Treatments were administered to the anterior abdominal area with the Contour I™ system, aided by computerized video tracking [Figure 1]. The targeted area was the lower abdomen, which was marked prior to the procedure. The procedure was performed with the patient in a flat supine position. The treated area is captured by the video system and is automatically divided into points of treatment that are followed by the trained operator of the device. Subjects were randomized to receive high acoustic power output (Isppa = 440 W/cm2) or low acoustic power (Isppa = 370 W/cm2). These parameters were chosen as both extremes of the device’s power output. The focal depth for the selected output was 1.5 cm; the exclusion criteria of abdominal subcutaneous adipose tissue thickness ≥ 1.5 cm was set for this reason. All subjects underwent 3 treatment sessions, 1 month apart, performed by a trained physician. All patients were divided arbitrarily between the high and the low acoustic power groups. Subjects and physician were blinded to the group allocations, as the device was preset before treatment (by a technician), according to the allocation of the subject, and the settings were not shown on the device’s control panel.
At baseline (prior to treatment, day 1), each subject’s abdominal circumference was measured independently by 3 trained operators who were blinded to the group allocation. All used the same standardized calibrated tape according to the same standardized and validated technique, ensuring that subject positioning, posture, and breathing were consistent for all measurements. All measurements were performed in the same anatomical spots, while standing in a standardized position. On days 14 (2 weeks after the first treatment), 28 (4 weeks after the first treatment), 56 (4 weeks after the second treatment), and 84 (4 weeks after the third treatment), measurements were repeated in the same manner, at the same height (per individual), in duplicate. The circumference of the untreated thigh area was also measured at all visits to serve as a control measurement.
At each follow-up visit, subjects were examined for adverse events related to the treatment, and local skin reaction. Adverse events were recorded as Medical Dictionary for Regulatory Activities (MedDRA) codes. In addition, the subjects were asked to complete a satisfaction questionnaire, as follows:
(1) Has there been a visible change in your body contour since the beginning of the study? (yes, favorable change/no change/yes, unfavorable change)
(2) Have other people commented on a change in your bodily appearance? (yes, favorably/no comments/yes, unfavorably)
(3) Would you recommend this procedure to your friends? (yes/no)
(4) Is the Contour I™ system preferable to liposuction? (yes/no)
(5) How would you grade pain from the treatment on a scale of 1-10?
Data were analyzed with SAS software, version 9.1 (SAS Institute, Cary, NC). Paired t-test and nonparametric signed-rank test were used to analyze differences in circumference within each study group by time. Student t-test and Wilcoxon rank rest were used to analyze differences in the reduction in circumference at each time point between the study groups. Mantel-Haenszel chi-square test or linear regression was used to examine P values or trends during the study and follow-up periods. All tests applied were two-tailed. P values of 5% or less were considered statistically significant.
All 36 subjects completed the study protocol with 19 in the high-power group and 17 in the low-power group. There were no between-group differences in mean weight, height, body mass index, or abdominal fat thickness [Table 1]. Ages ranged from 30 to 45 years. Mean age was significantly lower in the low-power than the high-power group (34 vs. 38 years, P = 0.04), but this 4-year difference had no clinical relevance with respect to abdominal circumference reduction.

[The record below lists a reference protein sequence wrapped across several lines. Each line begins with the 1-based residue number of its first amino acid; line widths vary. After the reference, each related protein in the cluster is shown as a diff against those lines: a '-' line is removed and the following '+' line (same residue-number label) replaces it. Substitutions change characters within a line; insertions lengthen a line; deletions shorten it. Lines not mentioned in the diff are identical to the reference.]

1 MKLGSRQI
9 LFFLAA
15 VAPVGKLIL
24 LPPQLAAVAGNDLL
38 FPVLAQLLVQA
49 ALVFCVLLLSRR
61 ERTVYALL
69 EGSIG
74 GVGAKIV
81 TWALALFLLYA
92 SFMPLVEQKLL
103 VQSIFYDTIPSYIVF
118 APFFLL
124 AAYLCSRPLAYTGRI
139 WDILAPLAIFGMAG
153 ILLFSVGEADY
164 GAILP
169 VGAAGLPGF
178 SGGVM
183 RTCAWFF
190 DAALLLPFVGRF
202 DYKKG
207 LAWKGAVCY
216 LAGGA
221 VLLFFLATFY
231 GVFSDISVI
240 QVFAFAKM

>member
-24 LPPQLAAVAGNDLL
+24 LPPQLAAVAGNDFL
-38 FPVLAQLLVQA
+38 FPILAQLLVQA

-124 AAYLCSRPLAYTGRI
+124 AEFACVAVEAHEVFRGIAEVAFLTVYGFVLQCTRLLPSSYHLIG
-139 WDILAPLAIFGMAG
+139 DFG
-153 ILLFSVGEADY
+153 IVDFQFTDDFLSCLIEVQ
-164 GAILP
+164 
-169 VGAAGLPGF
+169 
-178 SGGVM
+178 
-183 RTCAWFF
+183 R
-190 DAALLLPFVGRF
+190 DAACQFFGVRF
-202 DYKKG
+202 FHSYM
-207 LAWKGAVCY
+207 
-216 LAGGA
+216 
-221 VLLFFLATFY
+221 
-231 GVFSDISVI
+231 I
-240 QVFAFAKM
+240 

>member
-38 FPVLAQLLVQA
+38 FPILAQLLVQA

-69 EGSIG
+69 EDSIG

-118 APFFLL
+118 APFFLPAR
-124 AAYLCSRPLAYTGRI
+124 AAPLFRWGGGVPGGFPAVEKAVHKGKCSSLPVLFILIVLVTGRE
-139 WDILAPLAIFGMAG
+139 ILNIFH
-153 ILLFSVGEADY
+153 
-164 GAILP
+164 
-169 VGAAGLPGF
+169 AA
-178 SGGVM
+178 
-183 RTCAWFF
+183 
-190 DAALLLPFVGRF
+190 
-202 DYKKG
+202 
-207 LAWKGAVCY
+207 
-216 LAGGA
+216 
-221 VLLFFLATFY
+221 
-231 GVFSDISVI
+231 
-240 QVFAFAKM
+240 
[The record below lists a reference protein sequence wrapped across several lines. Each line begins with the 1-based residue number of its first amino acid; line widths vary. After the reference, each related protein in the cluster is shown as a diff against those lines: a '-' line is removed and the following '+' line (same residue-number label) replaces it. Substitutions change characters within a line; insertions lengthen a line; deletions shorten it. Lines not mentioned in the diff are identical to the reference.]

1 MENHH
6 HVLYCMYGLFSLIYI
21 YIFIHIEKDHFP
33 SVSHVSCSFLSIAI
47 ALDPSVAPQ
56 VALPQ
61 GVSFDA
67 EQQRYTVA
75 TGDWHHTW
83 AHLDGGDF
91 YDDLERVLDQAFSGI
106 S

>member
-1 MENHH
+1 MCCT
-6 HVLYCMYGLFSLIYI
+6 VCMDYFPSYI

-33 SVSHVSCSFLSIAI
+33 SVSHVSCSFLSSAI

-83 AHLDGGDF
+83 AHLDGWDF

Subject demographic characteristics
|Characteristics||High power (Isppa 440 W/cm2)||Low power (Isppa 370 W/cm2)||P value|
|Age, years||38.02 ± 1.10||34.21 ± 1.44||0.0407|
|Weight, kg||61.38 ± 1.64||63.65 ± 1.19||0.2804|
|BMI, kg/m2||22.89 ± 0.50||23.57 ± 0.35||0.2786|
|Height, cm||164.26 ± 1.43||164.12 ± 1.22||0.9396|
|Fat thickness, mm||25.87 ± 1.70||27.15 ± 1.98||0.6247|
Both study groups showed a statistically significant reduction in circumference of the treated area compared to baseline at all time points, with the exception of the low-power group on day 14 (P = 0.113), and a cumulative reduction over time [Table 2 and Figure 1]. On day 28 (4 weeks after the first treatment), the mean reduction in abdominal circumference was 1.65 cm in the high-power group (P < 0.001) and 0.87 cm in the low-power group (P = 0.019). On day 56 (1 month after the third treatment session), the mean reductions in the respective groups were 2.14 cm (P = 0.002) and 1.62 cm (P < 0.001), and on day 84, 2.56 cm (P < 0.001) and 1.49 cm (P = 0.012) [Table 2 and Figure 1]. The subjects’ weight remained generally constant during the entire period of the study; the overall change in weight did not exceed 1.6% of baseline, with no between-group difference [Table 2].
Circumference changes from baseline by day and study group in treatment area
|Change from baseline||High power (Isppa 440 W/cm2)||Low power (Isppa 370 W/cm2)||Weight differences between groups|
|Number||Mean (cm)||SE||P value||Number||Mean (cm)||SE||P value||P value|
|Day 28||19||-1.65||0.42||< 0.001||17||-0.87||0.33||0.019||0.9317|
|Day 56||19||-2.14||0.60||0.002||17||-1.62||0.36||< 0.001||0.9981|
|Day 84||19||-2.56||0.63||< 0.001||17||-1.49||0.52||0.012||0.9896|
The high-power group showed a greater and a more consistent reduction in abdominal circumference than the low-power group, but the difference did not reach statistical significance.
Analysis of the control (thigh) areas yielded an increase in circumference in both groups at all study time points [Table 3 and Figure 2], with the exception of the low-power group on day 14 (no change). There was no statistically significant difference in mean internal-control circumference between the groups (data not shown). However, a statistically significant difference was observed in the relative change between the treated and untreated areas at all time points, with the exception of the low-power group on day 14.